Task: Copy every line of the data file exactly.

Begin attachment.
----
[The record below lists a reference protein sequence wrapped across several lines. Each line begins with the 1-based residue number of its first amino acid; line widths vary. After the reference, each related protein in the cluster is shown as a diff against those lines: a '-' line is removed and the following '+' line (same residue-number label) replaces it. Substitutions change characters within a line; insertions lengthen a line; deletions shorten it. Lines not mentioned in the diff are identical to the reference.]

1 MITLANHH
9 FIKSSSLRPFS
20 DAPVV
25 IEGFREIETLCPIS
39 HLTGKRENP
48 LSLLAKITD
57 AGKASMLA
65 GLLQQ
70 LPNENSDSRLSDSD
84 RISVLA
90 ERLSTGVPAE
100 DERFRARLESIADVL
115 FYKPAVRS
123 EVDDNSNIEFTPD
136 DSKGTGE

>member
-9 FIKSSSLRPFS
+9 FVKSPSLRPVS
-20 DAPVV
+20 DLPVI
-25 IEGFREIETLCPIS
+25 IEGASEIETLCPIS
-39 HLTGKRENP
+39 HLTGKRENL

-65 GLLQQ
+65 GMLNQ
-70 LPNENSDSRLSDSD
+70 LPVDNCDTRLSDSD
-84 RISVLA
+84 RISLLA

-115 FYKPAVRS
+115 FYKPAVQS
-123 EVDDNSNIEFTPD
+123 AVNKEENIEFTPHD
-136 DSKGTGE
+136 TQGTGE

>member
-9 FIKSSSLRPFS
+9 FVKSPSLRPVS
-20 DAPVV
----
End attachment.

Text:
[The record below lists a reference protein sequence wrapped across several lines. Each line begins with the 1-based residue number of its first amino acid; line widths vary. After the reference, each related protein in the cluster is shown as a diff against those lines: a '-' line is removed and the following '+' line (same residue-number label) replaces it. Substitutions change characters within a line; insertions lengthen a line; deletions shorten it. Lines not mentioned in the diff are identical to the reference.]

1 MITLANHH
9 FIKSSSLRPFS
20 DAPVV
25 IEGFREIETLCPIS
39 HLTGKRENP
48 LSLLAKITD
57 AGKASMLA
65 GLLQQ
70 LPNENSDSRLSDSD
84 RISVLA
90 ERLSTGVPAE
100 DERFRARLESIADVL
115 FYKPAVRS
123 EVDDNSNIEFTPD
136 DSKGTGE

>member
-9 FIKSSSLRPFS
+9 FVKSPSLRPVS
-20 DAPVV
+20 DLPVI
-25 IEGFREIETLCPIS
+25 IEGASEIETLCPIS
-39 HLTGKRENP
+39 HLTGKRENL

-65 GLLQQ
+65 GMLNQ
-70 LPNENSDSRLSDSD
+70 LPVDNCDTRLSDSD
-84 RISVLA
+84 RISLLA

-115 FYKPAVRS
+115 FYKPAVQS
-123 EVDDNSNIEFTPD
+123 AVNKEENIEFTPHD
-136 DSKGTGE
+136 TQGTGE

>member
-9 FIKSSSLRPFS
+9 FVKSPSLRPVS
-20 DAPVV